WASHINGTON – Insurance rates are more likely to rise for younger drivers who get traffic tickets than for drivers over 50, a survey conducted by InsuranceQuotes.com finds.
“What we found is younger drivers are more likely to get hit with increases,” says Laura Adams, a senior analyst with InsuranceQuotes.com.
Insurance companies are opting to save money by not paying for the driving records of everyone who gets a ticket.
“Insurance companies simply are not pulling the driving records of every single person who is insured,” Adams says.
The end result is younger drivers, with more aggressive driving patterns, face the greatest risk of seeing their rates go up, according to InsuranceQuotes.com. Older, more conservative drivers, face the least.
Princeton Survey Research Associates International surveyed 1,000 adults by telephone, 500 by landline and 500 by cellphone, for InsuranceQuotes.com. The survey done between Jan. 31 and Feb. 3 has a margin of error of 3.5 percent.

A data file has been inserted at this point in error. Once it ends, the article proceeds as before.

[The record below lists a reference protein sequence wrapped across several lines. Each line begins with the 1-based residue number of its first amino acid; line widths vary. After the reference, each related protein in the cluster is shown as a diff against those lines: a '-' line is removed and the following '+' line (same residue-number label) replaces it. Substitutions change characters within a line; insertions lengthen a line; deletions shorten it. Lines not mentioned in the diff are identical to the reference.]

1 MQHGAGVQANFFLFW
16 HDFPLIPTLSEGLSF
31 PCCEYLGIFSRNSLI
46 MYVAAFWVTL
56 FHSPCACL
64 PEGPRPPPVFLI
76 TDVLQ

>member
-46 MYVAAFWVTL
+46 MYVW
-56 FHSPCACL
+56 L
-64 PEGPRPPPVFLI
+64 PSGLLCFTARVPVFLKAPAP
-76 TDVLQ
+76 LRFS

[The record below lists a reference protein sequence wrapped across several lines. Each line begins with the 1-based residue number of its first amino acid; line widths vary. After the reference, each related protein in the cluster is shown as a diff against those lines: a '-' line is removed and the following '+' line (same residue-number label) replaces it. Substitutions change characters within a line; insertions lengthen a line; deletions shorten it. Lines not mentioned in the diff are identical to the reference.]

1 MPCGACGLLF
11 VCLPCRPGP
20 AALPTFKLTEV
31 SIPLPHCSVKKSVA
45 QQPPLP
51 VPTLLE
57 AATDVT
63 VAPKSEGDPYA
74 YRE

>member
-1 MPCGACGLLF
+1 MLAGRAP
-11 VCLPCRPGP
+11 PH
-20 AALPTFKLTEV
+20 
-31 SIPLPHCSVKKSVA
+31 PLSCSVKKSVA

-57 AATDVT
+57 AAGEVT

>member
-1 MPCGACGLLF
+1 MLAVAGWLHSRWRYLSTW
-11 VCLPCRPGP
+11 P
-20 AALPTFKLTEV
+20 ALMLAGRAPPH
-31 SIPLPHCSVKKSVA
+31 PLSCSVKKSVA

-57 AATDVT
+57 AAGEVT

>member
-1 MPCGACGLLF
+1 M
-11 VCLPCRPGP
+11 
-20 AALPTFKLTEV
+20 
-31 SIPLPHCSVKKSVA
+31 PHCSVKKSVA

Here’s the breakdown of percentage of drivers whose insurance rates went up after a ticket:
41 percent of people between 18 and 29;
32 percent of people between 30 and 49;
15 percent of people 50 and older.
There is one caveat. All insurance companies pay close attention to cases where drivers are under the influence of drugs or alcohol, Adams says. Reckless driving cases also are flagged.
The survey finds only 31 percent of drivers who received a traffic ticket in the past five years are paying more. Even then, the increase is slight, less than $100 per year.
“If you do get a ticket and you don’t see an increase, you need to think of it is as ‘I just dodged a bullet,'” Adams says.